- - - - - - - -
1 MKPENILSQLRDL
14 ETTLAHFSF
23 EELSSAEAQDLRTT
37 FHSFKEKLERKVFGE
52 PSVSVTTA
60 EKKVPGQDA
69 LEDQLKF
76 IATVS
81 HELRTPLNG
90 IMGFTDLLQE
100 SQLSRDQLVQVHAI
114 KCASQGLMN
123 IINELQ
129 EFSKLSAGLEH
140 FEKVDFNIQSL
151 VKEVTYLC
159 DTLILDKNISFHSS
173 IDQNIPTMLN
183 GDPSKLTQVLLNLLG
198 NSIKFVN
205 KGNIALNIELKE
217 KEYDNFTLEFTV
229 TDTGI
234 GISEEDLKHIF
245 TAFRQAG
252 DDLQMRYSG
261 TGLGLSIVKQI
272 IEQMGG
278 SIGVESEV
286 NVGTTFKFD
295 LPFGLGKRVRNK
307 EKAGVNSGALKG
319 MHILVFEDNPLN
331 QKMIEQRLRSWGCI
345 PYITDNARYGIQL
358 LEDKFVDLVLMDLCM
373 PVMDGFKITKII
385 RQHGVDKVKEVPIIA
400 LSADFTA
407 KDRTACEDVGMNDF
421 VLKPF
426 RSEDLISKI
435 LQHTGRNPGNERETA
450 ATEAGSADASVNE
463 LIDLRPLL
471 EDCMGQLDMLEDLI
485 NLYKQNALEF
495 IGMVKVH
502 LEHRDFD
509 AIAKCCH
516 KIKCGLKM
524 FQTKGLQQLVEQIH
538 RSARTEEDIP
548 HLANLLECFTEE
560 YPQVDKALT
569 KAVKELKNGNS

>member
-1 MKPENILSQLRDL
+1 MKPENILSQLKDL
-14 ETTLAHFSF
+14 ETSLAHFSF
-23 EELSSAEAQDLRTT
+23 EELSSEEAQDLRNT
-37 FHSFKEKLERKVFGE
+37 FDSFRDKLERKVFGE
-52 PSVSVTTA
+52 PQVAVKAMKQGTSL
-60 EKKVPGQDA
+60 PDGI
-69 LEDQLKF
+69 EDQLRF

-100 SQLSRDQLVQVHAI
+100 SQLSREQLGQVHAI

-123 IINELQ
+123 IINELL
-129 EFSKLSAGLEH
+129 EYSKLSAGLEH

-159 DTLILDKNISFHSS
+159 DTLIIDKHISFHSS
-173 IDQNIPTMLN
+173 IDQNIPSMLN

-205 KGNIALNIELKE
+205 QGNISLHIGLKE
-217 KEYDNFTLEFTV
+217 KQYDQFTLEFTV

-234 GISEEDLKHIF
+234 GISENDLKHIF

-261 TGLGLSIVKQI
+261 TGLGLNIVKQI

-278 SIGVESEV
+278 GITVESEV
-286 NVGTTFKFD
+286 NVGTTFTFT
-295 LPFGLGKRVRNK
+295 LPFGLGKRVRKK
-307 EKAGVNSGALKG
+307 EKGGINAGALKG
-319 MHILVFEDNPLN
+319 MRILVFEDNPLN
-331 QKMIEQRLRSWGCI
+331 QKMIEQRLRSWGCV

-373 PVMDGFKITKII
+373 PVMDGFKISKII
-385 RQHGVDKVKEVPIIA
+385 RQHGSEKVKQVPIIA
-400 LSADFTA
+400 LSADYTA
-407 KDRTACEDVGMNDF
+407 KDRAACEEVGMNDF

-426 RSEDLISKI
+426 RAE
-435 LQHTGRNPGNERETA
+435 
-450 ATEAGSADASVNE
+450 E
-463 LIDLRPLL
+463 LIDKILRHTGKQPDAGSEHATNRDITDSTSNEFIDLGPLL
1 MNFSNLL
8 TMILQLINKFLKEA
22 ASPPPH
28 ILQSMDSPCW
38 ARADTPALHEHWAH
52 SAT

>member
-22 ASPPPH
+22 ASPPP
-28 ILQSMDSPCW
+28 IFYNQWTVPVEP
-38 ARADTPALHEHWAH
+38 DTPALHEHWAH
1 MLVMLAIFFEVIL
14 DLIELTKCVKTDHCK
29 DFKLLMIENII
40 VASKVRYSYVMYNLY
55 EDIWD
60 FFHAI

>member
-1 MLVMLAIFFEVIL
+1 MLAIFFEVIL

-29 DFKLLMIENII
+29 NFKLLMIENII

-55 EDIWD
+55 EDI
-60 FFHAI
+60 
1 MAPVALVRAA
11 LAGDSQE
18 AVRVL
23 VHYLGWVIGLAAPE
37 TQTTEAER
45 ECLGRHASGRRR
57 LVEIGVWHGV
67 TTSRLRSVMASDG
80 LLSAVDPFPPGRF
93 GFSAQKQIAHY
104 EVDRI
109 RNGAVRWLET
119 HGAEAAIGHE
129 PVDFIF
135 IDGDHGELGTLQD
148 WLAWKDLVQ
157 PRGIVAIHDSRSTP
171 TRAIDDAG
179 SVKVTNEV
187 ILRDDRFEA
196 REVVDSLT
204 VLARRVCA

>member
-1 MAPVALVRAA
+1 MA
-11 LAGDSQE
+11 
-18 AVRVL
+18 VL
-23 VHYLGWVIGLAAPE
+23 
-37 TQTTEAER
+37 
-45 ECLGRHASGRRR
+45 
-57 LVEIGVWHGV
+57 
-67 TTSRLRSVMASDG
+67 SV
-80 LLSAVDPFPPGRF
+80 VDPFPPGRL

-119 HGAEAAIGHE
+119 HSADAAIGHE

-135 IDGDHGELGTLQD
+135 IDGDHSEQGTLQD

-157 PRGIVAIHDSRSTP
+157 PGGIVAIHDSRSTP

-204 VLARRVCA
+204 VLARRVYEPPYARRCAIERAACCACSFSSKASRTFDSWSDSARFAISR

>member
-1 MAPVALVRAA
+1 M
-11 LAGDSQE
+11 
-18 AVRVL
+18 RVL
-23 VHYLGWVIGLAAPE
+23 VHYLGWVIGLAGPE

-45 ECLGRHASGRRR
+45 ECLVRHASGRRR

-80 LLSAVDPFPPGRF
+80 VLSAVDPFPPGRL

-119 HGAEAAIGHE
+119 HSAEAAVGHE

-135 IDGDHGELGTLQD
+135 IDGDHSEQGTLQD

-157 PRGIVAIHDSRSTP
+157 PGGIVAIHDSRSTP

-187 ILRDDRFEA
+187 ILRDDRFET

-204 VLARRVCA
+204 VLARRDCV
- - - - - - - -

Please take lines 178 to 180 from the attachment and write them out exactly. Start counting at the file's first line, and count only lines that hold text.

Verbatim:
+37 
-45 ECLGRHASGRRR
+45 